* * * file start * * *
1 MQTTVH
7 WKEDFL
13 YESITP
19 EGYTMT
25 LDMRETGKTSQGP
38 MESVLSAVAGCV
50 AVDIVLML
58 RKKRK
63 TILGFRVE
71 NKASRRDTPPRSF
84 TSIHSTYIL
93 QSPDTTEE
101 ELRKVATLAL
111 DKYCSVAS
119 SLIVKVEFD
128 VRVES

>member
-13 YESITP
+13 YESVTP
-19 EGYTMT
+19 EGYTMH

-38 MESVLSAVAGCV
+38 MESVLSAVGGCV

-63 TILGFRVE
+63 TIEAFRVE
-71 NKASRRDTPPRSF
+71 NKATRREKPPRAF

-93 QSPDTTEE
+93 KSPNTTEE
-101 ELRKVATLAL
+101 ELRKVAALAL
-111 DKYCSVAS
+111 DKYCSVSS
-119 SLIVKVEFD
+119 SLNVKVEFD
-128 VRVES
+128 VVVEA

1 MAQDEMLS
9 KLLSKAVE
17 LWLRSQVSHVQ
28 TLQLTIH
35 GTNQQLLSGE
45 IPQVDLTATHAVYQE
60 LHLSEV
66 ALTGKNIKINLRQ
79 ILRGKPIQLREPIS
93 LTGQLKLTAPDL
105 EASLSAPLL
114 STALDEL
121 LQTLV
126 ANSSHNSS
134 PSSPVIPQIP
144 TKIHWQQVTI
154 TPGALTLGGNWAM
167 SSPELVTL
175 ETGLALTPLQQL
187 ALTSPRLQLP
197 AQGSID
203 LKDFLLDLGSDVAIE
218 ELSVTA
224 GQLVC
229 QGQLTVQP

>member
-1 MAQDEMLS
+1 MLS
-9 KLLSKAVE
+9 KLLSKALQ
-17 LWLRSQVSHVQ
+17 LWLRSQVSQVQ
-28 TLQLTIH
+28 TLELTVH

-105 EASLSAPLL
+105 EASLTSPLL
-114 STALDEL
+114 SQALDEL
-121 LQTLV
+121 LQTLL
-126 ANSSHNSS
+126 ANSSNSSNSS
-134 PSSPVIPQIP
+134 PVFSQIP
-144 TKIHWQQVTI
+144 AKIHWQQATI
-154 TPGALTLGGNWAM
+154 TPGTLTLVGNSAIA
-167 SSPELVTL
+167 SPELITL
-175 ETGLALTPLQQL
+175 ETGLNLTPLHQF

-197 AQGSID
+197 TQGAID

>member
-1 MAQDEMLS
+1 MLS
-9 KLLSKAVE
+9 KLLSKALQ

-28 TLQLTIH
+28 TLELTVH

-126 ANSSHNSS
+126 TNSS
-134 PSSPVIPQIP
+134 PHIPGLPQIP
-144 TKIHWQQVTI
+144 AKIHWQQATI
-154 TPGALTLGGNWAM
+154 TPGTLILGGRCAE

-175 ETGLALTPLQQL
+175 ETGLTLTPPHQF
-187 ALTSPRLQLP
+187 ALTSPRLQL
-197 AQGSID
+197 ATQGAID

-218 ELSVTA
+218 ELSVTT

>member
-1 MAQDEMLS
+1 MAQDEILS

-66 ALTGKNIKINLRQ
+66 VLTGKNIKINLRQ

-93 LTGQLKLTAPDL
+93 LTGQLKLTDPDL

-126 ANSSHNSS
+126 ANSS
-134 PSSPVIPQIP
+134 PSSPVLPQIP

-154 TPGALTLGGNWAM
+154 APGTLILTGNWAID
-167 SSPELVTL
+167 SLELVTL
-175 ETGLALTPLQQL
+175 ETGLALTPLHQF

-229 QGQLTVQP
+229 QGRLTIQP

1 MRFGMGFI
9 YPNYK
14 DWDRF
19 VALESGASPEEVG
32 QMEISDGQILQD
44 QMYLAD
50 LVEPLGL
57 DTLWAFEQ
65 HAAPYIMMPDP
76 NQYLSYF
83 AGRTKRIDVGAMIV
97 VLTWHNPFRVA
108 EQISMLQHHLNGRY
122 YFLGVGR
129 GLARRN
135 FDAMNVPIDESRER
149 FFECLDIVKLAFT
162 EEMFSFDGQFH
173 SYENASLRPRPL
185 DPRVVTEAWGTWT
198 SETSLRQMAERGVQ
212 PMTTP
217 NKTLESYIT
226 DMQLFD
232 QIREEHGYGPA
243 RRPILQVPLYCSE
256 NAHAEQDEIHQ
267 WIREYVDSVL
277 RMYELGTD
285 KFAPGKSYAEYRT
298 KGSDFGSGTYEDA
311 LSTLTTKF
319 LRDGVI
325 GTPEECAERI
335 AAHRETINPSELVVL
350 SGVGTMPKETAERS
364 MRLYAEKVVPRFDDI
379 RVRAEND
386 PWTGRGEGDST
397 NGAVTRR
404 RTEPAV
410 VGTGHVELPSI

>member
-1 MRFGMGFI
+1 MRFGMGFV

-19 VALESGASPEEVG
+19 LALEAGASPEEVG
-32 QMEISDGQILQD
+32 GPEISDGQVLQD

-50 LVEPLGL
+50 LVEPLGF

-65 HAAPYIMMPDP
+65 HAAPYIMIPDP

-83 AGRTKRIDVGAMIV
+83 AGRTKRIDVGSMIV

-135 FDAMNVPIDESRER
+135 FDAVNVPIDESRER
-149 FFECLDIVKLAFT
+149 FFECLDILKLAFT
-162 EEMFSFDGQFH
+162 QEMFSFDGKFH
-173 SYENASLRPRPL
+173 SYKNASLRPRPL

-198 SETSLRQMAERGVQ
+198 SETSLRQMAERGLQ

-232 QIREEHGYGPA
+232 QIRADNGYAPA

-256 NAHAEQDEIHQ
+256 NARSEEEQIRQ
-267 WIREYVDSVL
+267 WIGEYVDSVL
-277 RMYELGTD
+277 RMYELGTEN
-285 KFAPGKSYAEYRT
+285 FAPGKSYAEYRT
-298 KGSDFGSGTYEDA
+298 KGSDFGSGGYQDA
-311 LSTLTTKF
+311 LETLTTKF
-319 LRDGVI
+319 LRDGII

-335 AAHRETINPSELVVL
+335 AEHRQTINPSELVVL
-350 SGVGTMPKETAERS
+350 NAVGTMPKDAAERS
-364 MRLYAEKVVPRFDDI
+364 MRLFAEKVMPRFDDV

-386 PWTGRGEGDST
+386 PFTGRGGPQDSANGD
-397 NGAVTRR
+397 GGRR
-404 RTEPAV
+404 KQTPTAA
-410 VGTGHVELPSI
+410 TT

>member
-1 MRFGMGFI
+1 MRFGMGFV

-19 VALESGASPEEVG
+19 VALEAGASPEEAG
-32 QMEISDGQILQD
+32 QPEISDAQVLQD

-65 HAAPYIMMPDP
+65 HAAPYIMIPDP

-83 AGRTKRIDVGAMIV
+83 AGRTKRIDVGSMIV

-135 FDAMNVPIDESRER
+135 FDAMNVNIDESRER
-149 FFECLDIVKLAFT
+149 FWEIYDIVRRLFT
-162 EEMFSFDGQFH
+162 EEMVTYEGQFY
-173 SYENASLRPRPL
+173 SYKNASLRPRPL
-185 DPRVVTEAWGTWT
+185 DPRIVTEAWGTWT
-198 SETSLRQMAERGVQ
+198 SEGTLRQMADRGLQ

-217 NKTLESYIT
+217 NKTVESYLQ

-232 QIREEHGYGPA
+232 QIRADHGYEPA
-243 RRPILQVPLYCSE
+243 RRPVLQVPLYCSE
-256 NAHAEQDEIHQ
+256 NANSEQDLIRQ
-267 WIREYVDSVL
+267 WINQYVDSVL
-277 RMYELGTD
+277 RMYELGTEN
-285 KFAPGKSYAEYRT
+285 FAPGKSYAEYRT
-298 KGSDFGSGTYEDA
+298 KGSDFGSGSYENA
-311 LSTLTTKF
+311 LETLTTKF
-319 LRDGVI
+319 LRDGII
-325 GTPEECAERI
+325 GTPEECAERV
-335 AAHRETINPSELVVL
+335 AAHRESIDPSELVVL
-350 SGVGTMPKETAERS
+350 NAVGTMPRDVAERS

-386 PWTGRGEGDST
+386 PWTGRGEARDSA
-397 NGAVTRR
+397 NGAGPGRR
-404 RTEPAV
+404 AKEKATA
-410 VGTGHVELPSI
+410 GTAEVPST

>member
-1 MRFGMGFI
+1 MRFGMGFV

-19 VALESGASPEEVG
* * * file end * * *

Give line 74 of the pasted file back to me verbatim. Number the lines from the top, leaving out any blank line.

-114 STALDEL